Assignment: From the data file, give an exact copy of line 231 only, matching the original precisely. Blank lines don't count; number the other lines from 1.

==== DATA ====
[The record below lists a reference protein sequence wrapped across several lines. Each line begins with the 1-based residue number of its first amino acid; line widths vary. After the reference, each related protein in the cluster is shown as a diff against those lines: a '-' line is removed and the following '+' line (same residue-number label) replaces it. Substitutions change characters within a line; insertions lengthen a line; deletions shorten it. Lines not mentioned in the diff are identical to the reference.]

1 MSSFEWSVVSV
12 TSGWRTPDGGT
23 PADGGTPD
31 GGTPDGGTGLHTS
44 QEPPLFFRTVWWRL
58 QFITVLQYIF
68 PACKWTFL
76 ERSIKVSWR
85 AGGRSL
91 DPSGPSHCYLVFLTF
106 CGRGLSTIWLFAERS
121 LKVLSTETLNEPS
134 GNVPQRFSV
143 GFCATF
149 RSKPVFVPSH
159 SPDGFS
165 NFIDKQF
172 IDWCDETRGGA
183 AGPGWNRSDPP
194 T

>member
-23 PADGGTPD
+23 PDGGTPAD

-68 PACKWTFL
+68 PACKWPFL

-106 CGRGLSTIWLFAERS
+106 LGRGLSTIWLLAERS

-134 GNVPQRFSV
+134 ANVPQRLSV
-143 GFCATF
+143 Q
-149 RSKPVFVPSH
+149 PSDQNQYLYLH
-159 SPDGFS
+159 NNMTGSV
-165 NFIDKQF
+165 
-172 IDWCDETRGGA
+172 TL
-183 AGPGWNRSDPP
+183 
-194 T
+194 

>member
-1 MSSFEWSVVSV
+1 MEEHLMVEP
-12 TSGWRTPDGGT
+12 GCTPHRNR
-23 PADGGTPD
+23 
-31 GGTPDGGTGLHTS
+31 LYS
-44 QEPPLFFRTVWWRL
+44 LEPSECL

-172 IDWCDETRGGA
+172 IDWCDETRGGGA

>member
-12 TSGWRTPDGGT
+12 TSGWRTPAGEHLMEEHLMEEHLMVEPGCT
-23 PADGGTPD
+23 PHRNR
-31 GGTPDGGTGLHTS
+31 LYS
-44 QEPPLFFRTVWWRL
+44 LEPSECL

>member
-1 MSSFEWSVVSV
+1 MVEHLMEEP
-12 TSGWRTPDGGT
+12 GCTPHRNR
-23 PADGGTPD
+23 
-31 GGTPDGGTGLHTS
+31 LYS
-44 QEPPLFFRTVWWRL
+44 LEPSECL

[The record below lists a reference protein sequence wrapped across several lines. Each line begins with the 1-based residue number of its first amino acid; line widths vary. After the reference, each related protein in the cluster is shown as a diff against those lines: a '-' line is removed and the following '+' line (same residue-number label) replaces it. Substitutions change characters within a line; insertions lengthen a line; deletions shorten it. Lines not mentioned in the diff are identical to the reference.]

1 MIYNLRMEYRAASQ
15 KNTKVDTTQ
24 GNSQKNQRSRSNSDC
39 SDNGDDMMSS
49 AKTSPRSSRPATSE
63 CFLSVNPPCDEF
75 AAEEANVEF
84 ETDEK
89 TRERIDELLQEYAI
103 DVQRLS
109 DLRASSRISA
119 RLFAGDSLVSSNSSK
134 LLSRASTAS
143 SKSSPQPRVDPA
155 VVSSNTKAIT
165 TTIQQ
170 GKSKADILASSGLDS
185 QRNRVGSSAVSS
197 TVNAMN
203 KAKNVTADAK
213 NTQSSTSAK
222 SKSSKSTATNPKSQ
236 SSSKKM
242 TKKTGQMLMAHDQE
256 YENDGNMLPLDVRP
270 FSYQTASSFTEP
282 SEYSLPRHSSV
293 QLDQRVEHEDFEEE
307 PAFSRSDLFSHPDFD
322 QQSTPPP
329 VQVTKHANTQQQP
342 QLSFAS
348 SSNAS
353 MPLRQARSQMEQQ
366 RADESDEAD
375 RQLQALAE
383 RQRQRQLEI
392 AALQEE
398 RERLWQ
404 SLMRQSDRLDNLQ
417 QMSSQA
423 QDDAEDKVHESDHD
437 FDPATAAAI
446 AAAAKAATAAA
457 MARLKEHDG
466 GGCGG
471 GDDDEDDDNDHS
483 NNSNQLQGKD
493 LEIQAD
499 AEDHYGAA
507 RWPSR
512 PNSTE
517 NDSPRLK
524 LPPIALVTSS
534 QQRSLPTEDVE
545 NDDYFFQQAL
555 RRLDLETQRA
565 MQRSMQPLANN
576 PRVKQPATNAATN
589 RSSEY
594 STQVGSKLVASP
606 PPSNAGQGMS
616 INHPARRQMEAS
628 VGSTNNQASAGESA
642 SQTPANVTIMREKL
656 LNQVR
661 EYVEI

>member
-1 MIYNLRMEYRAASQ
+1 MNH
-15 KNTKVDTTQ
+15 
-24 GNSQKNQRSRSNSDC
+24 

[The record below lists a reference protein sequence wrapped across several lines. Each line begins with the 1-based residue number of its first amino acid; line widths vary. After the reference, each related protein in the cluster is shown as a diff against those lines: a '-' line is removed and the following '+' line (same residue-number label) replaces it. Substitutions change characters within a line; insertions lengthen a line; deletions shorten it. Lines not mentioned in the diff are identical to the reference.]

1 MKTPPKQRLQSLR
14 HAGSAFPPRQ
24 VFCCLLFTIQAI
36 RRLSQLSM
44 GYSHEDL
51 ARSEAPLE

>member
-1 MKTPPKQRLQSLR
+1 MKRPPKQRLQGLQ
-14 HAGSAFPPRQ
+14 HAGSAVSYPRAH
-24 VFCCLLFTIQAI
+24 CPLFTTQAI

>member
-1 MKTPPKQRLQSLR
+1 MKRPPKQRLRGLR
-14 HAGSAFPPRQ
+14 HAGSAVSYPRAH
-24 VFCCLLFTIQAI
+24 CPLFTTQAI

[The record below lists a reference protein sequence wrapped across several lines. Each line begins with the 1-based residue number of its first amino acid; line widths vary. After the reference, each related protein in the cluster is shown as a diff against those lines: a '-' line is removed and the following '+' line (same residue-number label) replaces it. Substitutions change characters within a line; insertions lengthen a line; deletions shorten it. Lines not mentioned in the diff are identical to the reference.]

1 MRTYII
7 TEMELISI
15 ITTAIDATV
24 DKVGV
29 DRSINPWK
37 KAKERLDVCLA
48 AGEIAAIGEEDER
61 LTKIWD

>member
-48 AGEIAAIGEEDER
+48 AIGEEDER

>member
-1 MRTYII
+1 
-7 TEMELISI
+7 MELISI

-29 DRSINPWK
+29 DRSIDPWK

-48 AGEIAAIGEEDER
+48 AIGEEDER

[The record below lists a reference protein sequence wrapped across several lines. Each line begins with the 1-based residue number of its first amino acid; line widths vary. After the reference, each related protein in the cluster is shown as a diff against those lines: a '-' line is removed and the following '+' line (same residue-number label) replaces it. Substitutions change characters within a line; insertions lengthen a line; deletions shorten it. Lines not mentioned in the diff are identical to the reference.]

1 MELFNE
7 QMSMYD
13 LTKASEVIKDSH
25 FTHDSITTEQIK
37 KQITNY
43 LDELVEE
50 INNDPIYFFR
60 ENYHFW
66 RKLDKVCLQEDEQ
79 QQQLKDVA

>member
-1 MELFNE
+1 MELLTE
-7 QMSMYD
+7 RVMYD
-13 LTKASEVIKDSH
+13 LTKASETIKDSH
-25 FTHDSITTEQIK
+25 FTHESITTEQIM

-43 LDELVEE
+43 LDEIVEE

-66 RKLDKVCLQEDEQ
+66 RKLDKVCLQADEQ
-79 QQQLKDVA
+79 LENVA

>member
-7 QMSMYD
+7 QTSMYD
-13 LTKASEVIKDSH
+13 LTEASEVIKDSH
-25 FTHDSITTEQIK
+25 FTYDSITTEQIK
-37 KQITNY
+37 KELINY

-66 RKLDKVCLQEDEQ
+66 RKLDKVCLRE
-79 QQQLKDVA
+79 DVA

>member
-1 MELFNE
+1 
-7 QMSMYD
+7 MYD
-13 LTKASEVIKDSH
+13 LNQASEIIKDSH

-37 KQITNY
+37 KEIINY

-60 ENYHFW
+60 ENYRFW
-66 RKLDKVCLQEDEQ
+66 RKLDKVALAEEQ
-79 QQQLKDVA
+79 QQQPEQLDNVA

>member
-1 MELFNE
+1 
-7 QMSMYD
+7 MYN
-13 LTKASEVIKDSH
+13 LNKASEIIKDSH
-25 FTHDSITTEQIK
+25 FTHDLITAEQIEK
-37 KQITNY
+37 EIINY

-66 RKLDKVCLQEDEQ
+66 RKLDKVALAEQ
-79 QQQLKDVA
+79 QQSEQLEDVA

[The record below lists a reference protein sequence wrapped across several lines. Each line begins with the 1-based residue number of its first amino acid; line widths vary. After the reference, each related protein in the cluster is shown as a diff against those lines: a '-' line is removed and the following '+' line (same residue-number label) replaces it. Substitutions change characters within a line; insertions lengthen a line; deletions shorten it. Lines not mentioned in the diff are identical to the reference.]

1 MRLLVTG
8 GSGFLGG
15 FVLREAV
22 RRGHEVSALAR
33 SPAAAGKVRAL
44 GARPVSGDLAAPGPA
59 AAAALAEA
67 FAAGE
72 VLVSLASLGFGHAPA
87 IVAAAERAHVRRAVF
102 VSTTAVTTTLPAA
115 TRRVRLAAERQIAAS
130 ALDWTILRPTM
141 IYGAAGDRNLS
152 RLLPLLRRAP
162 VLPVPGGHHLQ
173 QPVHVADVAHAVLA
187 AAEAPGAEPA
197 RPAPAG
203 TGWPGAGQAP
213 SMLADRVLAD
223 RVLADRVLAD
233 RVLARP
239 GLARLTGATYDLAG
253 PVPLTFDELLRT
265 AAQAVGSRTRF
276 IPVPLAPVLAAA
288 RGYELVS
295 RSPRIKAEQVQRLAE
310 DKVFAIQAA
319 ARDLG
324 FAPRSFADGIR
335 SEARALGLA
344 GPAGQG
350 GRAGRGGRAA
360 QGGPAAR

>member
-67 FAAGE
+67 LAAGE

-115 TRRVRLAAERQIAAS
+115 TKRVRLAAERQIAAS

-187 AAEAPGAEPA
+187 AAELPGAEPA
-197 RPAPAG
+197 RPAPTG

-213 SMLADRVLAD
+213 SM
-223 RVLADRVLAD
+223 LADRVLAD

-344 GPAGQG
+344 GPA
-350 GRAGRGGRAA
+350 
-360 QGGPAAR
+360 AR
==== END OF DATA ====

+66 RKLDKVCLRE